The South African Department of International Relations and Cooperation confirmed her passing but has yet to release her cause of death. The department is still awaiting the information and expects to release a statement at a later time.
Zindzi passed early Monday morning at a Johannesburg hospital, according to a statement from the office of South African President Cyril Ramaphosa.
"I offer my deep condolences to the Mandela family as we mourn the passing of a fearless political activist who was a leader in her own right," Ramaphosa said in the statement. "Our sadness is compounded by this loss being visited upon us just days before the world marks the birthday of the great Nelson Mandela."
I offer my deep condolences to the Mandela family as we mourn the passing of a fearless political activist who was a leader in her own right. Our sadness is compounded by this loss being visited upon us just days before the world marks the birthday of the great Nelson Mandela. pic.twitter.com/RC0YQ6VEvf
— Cyril Ramaphosa ???????? #StaySafe (@CyrilRamaphosa) July 13, 2020
The Nelson Mandela Foundation said in a statement that Zindzi will be remembered for her “rich and extraordinary life, marked by many iconic moments.”
“We will also remember her as a special soul. She worked with the Foundation on many projects over the years, for instance the book Hunger for Freedom, by author Anna Trapido. We valued her generosity, her warmth and her sense of humour,” the statement read. “She was always patient in responding to our requests for information and other forms of assistance. And we admired her strength in dealing with life’s challenges and tragedies.”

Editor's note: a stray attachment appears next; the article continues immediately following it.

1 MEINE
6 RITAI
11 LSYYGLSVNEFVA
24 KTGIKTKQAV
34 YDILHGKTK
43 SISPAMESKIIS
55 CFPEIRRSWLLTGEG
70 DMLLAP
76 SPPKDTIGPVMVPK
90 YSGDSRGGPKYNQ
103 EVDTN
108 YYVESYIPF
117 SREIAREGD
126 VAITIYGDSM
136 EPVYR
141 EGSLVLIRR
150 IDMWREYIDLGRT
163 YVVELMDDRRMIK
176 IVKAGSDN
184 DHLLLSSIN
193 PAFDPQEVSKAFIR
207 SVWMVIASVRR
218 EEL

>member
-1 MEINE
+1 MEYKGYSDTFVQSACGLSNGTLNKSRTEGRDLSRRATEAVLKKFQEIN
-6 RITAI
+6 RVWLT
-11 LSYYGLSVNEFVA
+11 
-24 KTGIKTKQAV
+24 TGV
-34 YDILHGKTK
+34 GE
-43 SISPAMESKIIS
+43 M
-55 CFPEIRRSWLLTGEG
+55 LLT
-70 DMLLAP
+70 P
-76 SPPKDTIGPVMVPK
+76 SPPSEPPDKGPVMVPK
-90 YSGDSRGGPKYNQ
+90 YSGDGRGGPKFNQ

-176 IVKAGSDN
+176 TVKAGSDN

— NelsonMandela (@NelsonMandela) July 13, 2020
Zindzi, who was South Africa’s ambassador to Denmark, rose to public prominence in 1985 when then President P.W. Botha offered to release her father from prison if he denounced violence committed by the Africa National Congress. Zindzi read aloud Nelson's rejection letter on the proposal at a public meeting, reports the New York Post.
Zindzi sparked controversy last year when she called for white-owned land to be returned to Black South Africans.
Dear Apartheid Apologists, your time is over. You will not rule again. We do not fear you. Finally #TheLandIsOurs
— Zindzi Mandela (@ZindziMandela) June 14, 2019
“Dear Apartheid Apologists, your time is over. You will not rule again. We do not fear you. Finally #TheLandIsOurs,” she wrote.
Minister of International Relations Naledi Pandor said Zindzi served the country well.
"Zindzi will not only be remembered as a daughter of our struggle heroes, Tata Nelson and Mama Winnie Mandela, but as a struggle heroine in her own right. She served South Africa well," Pandor said.
In a statement, the Mandela family said that a memorial service and funeral arrangements will be announced in the upcoming days.
Zindzi is survived by her husband and four children, reports the Associated Press.